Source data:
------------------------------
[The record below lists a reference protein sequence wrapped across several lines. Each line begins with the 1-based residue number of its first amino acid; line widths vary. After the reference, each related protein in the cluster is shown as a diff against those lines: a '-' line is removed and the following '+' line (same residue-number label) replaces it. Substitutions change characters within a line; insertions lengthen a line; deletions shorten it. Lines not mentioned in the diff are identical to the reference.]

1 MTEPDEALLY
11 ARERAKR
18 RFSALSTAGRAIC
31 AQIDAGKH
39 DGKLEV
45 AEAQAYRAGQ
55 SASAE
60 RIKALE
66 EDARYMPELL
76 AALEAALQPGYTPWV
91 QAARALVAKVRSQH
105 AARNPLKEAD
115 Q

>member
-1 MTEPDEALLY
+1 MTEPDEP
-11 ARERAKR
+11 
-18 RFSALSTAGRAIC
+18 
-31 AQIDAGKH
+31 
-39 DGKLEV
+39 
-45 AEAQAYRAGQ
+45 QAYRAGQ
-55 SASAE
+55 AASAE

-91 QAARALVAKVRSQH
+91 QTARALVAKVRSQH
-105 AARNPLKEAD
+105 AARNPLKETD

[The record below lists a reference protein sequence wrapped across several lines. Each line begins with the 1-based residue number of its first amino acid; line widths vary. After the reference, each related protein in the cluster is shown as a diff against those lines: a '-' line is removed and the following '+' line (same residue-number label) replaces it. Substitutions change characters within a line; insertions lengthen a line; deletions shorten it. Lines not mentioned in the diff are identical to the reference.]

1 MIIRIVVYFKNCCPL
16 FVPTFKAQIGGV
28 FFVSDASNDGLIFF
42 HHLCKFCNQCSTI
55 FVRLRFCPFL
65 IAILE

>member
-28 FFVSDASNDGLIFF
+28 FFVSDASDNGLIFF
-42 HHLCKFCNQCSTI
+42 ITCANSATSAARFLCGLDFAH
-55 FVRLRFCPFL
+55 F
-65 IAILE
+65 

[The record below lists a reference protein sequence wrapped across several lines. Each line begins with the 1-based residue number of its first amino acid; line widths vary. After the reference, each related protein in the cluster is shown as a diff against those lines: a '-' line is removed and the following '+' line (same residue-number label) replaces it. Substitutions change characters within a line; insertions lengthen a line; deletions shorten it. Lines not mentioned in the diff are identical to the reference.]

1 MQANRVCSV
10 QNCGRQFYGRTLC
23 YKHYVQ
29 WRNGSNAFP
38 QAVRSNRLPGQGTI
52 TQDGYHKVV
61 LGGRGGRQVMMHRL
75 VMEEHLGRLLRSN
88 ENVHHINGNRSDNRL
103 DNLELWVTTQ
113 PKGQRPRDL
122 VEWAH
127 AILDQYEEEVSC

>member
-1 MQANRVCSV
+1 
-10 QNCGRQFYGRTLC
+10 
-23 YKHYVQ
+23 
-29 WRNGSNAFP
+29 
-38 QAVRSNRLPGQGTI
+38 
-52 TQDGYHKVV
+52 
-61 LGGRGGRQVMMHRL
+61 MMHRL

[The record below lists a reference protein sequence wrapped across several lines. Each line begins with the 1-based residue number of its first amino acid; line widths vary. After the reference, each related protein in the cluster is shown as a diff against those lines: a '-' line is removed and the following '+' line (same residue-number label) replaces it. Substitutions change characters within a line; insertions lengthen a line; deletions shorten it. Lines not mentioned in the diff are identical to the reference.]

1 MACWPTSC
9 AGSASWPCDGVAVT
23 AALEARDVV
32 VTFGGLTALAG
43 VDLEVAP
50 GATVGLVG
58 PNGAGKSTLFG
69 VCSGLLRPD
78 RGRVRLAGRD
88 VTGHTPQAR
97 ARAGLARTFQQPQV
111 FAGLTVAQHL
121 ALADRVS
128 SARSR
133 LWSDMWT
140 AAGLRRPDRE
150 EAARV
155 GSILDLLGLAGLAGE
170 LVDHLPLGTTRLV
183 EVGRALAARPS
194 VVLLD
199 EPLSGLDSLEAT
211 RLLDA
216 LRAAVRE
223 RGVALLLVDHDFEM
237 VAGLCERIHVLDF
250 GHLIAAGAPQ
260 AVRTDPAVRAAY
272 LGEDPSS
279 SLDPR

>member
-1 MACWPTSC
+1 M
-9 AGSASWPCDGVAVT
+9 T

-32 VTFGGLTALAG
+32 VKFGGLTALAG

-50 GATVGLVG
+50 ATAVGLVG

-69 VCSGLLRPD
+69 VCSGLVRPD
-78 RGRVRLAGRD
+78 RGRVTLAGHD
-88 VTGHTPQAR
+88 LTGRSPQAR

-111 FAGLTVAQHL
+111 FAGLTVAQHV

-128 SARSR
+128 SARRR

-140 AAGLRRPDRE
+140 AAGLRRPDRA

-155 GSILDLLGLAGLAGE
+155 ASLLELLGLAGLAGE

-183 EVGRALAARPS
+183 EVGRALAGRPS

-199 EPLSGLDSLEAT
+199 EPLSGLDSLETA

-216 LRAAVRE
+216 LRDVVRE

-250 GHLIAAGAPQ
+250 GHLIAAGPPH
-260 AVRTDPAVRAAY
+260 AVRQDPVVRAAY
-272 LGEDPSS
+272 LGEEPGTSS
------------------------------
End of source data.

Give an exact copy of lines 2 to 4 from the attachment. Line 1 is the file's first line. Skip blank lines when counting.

1 MTEPDEALLY
11 ARERAKR
18 RFSALSTAGRAIC